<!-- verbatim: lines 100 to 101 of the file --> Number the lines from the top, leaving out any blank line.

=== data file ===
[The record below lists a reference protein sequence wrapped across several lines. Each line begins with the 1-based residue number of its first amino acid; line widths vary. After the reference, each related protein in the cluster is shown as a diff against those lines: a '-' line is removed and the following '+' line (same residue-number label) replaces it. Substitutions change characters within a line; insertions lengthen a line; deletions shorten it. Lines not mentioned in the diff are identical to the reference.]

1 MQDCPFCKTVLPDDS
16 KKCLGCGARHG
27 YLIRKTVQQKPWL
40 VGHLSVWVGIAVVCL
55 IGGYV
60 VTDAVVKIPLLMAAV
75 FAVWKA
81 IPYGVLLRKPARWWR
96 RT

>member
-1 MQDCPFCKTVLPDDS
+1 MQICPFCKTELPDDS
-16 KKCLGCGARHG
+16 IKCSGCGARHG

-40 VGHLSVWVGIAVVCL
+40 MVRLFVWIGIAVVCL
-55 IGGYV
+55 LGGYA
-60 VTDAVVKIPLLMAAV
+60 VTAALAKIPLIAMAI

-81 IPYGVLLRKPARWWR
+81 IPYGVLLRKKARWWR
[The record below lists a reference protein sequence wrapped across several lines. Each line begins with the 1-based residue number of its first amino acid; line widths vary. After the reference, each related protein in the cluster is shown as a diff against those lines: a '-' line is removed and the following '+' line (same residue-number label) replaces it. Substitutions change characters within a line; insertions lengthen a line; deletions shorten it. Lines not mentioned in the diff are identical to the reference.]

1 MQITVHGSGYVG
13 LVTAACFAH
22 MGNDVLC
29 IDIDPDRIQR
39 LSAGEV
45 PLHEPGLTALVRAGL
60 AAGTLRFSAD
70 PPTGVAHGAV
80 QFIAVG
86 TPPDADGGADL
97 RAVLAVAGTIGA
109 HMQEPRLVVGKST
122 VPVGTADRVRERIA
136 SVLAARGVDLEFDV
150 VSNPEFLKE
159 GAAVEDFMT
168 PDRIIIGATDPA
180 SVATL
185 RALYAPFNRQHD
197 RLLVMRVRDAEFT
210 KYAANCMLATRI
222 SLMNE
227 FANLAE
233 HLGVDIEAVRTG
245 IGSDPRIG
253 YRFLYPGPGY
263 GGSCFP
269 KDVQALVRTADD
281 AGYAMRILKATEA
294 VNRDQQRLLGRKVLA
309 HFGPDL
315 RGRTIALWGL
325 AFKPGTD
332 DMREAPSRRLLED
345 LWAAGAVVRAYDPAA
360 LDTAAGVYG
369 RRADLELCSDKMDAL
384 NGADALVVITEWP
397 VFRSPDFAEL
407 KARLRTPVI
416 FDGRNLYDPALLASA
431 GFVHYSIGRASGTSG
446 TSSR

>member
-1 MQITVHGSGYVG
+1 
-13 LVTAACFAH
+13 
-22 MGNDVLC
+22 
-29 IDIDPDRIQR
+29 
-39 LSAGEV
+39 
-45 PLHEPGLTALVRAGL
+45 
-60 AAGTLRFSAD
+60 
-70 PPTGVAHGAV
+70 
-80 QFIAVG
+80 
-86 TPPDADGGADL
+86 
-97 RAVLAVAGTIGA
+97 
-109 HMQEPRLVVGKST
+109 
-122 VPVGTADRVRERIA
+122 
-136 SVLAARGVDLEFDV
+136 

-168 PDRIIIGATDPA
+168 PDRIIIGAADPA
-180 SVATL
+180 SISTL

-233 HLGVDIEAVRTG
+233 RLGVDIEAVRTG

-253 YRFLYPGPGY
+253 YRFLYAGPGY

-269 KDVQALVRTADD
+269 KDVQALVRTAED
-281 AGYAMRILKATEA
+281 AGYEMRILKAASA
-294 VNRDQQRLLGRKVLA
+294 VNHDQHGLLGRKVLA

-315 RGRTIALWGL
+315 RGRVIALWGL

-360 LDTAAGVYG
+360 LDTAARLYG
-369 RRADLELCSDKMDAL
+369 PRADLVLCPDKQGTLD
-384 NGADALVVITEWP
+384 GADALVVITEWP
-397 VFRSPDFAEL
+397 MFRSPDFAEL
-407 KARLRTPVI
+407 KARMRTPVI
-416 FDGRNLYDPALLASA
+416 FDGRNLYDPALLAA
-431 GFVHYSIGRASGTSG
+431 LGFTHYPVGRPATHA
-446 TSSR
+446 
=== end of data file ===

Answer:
+180 SISTL

-233 HLGVDIEAVRTG